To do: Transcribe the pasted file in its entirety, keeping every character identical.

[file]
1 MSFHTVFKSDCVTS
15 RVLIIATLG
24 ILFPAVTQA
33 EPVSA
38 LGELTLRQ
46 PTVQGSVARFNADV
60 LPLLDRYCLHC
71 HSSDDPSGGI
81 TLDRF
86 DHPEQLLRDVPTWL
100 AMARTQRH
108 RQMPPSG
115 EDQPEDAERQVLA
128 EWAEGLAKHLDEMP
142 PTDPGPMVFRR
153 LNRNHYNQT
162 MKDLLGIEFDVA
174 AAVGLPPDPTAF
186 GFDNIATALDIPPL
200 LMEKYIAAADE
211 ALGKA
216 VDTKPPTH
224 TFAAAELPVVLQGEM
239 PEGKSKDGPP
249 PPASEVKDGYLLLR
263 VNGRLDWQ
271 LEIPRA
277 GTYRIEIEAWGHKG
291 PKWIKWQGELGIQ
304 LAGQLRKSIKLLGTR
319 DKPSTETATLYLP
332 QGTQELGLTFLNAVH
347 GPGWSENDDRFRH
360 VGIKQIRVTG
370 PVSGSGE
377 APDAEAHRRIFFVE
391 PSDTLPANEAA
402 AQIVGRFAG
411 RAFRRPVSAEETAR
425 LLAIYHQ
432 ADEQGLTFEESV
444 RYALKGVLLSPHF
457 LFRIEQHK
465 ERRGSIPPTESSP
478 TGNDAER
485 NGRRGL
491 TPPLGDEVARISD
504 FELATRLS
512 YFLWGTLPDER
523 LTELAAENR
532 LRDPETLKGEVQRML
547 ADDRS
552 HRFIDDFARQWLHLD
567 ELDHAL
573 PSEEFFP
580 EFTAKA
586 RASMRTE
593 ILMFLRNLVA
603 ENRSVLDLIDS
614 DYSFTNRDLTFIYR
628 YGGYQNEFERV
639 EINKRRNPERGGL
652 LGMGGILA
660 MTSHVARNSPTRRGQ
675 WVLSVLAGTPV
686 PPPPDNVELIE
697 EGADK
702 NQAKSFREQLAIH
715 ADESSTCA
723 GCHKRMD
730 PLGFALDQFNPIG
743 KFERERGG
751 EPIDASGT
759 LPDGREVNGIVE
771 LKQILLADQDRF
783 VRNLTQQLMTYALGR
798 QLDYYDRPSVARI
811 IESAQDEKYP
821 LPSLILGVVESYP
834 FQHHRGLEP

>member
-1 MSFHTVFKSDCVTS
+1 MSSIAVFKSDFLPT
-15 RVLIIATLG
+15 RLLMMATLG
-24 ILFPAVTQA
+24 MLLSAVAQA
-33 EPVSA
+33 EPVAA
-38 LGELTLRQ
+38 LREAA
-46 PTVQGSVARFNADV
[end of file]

1 MSFHTVFKSDCVTS
15 RVLIIATLG
24 ILFPAVTQA
33 EPVSA
38 LGELTLRQ
46 PTVQGSVARFNADV
60 LPLLDRYCLHC
71 HSSDDPSGGI
81 TLDRF
86 DHPEQLLRDVPTWL
100 AMARTQRH
108 RQMPPSG
115 EDQPEDAERQVLA
128 EWAEGLAKHLDEMP
142 PTDPGPMVFRR
153 LNRNHYNQT
162 MKDLLGIEFDVA
174 AAVGLPPDPTAF
186 GFDNIATALDIPPL
200 LMEKYIAAADE
211 ALGKA
216 VDTKPPTH
224 TFAAAELPVVLQGEM
239 PEGKSKDGPP
249 PPASEVKDGYLLLR
263 VNGRLDWQ
271 LEIPRA
277 GTYRIEIEAWGHKG
291 PKWIKWQGELGIQ
304 LAGQLRKSIKLLGTR
319 DKPSTETATLYLP
332 QGTQELGLTFLNAVH
347 GPGWSENDDRFRH
360 VGIKQIRVTG
370 PVSGSGE
377 APDAEAHRRIFFVE
391 PSDTLPANEAA
402 AQIVGRFAG
411 RAFRRPVSAEETAR
425 LLAIYHQ
432 ADEQGLTFEESV
444 RYALKGVLLSPHF
457 LFRIEQHK
465 ERRGSIPPTESSP
478 TGNDAER
485 NGRRGL
491 TPPLGDEVARISD
504 FELATRLS
512 YFLWGTLPDER
523 LTELAAENR
532 LRDPETLKGEVQRML
547 ADDRS
552 HRFIDDFARQWLHLD
567 ELDHAL
573 PSEEFFP
580 EFTAKA
586 RASMRTE
593 ILMFLRNLVA
603 ENRSVLDLIDS
614 DYSFTNRDLTFIYR
628 YGGYQNEFERV
639 EINKRRNPERGGL
652 LGMGGILA
660 MTSHVARNSPTRRGQ
675 WVLSVLAGTPV
686 PPPPDNVELIE
697 EGADK
702 NQAKSFREQLAIH
715 ADESSTCA
723 GCHKRMD
730 PLGFALDQFNPIG
743 KFERERGG
751 EPIDASGT
759 LPDGREVNGIVE
771 LKQILLADQDRF
783 VRNLTQQLMTYALGR
798 QLDYYDRPSVARI
811 IESAQDEKYP
821 LPSLILGVVESYP
834 FQHHRGLEP

>member
-1 MSFHTVFKSDCVTS
+1 MSSIAVFKSDFLPT
-15 RVLIIATLG
+15 RLLMMATLG
-24 ILFPAVTQA
+24 MLLSAVAQA
-33 EPVSA
+33 EPVAA
-38 LGELTLRQ
+38 LREAA
-46 PTVQGSVARFNADV